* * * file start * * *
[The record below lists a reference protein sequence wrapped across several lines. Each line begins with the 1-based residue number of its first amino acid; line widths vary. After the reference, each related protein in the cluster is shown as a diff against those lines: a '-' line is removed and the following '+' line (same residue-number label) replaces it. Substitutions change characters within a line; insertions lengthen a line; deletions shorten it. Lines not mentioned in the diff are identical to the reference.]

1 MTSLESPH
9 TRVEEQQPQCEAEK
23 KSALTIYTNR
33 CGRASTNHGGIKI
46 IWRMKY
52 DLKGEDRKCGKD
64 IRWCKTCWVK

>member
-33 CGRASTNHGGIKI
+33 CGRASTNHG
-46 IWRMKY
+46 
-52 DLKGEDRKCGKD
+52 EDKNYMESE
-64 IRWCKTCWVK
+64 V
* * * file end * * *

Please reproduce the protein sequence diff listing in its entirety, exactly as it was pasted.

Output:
[The record below lists a reference protein sequence wrapped across several lines. Each line begins with the 1-based residue number of its first amino acid; line widths vary. After the reference, each related protein in the cluster is shown as a diff against those lines: a '-' line is removed and the following '+' line (same residue-number label) replaces it. Substitutions change characters within a line; insertions lengthen a line; deletions shorten it. Lines not mentioned in the diff are identical to the reference.]

1 MTSLESPH
9 TRVEEQQPQCEAEK
23 KSALTIYTNR
33 CGRASTNHGGIKI
46 IWRMKY
52 DLKGEDRKCGKD
64 IRWCKTCWVK

>member
-33 CGRASTNHGGIKI
+33 CGRASTNHG
-46 IWRMKY
+46 
-52 DLKGEDRKCGKD
+52 EDKNYMESE
-64 IRWCKTCWVK
+64 V